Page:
An institution continues to be in crisis as angry, underrepresented students stand in protest of the recent events at several UC campuses, all in the wake of Black History Month.

On Feb. 25, a noose was found hanging on the seventh floor of a UCSD library. A blatant symbol that has been described by California State Law as a form of “racism and lynchings for many African Americans.”

This recent act has spurred criticism by students all across the UC system, including a peaceful march and sit-in of over 100 students at UCLA.

What some have labeled as an overreaction has since flared into a battle of students against students, and students against an administration, over racial equality on college campuses.

On Feb. 26, students at UCLA stood in solidarity with their sister school, as the African Student Union and other students of underrepresented ethnicities shouted in front of Chancellor Gene Block’s office at UCLA’s Murphy Hall. The front of his office was closed tight by heavy glass doors where two UCPD officers stood guard. Inside, curious secretaries nervously watched as students shouted outside, “No justice, no peace” and “Come out, Block.”

Their demands included an endorsement from the chancellor for the expulsion of the student who hung the noose, the idea of having a diversity requirement on UC campuses and criticism of UCSD administration’s lack of response. With a bullhorn in hand, students lined the long hallway waiting for an answer from their chancellor, one student was in tears as she spoke to a University official.

An hour into the sit-in, Chancellor Block came out to read a joint statement by all UC chancellors that would be later released to all students and staff of the UC system. The statement read: “We will not allow the actions of a few to speak for this university. We denounce them.”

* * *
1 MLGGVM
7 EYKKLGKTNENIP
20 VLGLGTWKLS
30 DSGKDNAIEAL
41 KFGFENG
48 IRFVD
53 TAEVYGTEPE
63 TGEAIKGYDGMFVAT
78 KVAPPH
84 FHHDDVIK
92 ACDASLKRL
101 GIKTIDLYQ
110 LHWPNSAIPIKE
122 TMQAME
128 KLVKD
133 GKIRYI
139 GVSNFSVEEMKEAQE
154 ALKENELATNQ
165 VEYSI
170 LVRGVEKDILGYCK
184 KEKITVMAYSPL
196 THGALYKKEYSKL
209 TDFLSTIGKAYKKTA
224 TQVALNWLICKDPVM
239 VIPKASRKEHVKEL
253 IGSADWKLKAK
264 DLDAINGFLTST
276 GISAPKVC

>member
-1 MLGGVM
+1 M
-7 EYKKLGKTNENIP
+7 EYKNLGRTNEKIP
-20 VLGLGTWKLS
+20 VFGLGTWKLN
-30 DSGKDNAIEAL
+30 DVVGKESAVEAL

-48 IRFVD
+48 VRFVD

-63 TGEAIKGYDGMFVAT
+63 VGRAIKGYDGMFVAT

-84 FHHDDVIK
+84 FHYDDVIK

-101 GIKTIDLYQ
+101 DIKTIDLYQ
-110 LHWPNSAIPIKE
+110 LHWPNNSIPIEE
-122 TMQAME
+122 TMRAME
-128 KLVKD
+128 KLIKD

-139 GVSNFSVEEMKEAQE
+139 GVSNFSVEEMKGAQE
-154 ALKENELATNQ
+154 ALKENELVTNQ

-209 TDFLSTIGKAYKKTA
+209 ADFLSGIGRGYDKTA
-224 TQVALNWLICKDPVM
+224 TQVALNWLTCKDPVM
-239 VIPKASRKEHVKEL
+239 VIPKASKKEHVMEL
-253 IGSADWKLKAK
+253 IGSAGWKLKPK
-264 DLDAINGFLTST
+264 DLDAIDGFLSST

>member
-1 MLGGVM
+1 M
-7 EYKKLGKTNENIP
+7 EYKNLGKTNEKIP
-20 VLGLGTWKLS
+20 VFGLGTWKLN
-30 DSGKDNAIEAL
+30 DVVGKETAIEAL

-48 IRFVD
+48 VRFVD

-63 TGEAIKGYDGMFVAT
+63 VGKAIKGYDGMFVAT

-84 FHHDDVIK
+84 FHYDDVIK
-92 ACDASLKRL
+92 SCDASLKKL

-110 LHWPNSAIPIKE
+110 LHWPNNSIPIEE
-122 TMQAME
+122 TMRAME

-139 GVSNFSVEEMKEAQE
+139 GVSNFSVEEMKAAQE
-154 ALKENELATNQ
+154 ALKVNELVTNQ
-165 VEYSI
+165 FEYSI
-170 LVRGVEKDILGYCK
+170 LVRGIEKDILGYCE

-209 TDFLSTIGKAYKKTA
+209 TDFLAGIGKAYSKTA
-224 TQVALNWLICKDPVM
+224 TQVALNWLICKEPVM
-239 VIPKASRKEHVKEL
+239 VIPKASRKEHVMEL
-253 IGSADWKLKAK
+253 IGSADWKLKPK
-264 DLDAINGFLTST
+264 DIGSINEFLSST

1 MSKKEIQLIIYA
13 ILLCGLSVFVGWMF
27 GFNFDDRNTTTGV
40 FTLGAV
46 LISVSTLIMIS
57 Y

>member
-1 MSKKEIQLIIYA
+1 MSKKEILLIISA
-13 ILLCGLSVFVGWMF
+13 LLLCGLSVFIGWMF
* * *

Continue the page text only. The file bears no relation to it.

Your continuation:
Chancellor Block also said that UCSD’s Chancellor Marye Anne Fox is “overwhelmed and deeply disturbed” by the events at UCSD, and stressed that he is in no position to change policy at their sister school.

Such events are recent reactions to a slew of racially charged activities throughout the UC system. The discovery of the noose came just two weeks after a Facebook invitation at UCSD titled the “Compton Cookout” received national media attention.

The invite urged partygoers to dress and act in what was deemed as “ghetto” attire. Black women were especially offended by the descriptions of “ghetto chicks” – “gold teeth, start fights and drama and wear cheap clothes.” It goes further to include “nappy hair” and a “limited vocabulary.”

In addition, the Koala, a campus news program was suspended of student funding after one of its broadcasts defended the Facebook event using the words “ungrateful n*****s.”

UCSD’s Black Student Union and other supporters have blasted school administrators and Chancellor Fox for not taking enough action.

On Feb. 22, UC Irvine student Hanna Gunthie wrote an opinion piece in the school’s student newspaper criticizing the need for a Black History Month. She wrote, “This is not to say that I am ignorant of or naïve about racists within our society, but racism no longer characterizes society as a whole. I would argue that focusing on everyone’s ethnic background – American-born or not – in the form of club organizations and holidays is racist because all it seeks to do is give preferential treatment to self-segregating groups whose main purpose is to cry eternal victimhood.”

The article has received well over 100 responses and continues to grow daily. The replies are diverse (though mostly negative toward Gunthie), ranging from topics of freedom of speech, affirmative action and the use of the word “African-American.”

A long battle between University of California and race isn’t new. Since Proposition 209 was passed barring affirmative action, the New York Times reports that 3.8 percent of all students enrolled at UC schools are black. At UCSD, blacks comprise two percent.

In 2009, UCLA admitted 12,098 freshmen, 407 (or 3.5 percent) of which were black. In total, 18.6 percent of all underrepresented communities (which also includes Native Americans and Latinos) were admitted.

Since these events, the person responsible for the noose has been expelled, but for students across the UC system, this issue does not end here. After their meeting with the chancellor, students at UCLA held a debriefing to continue to stand in solidarity with UCSD and other UC schools to continue the fight.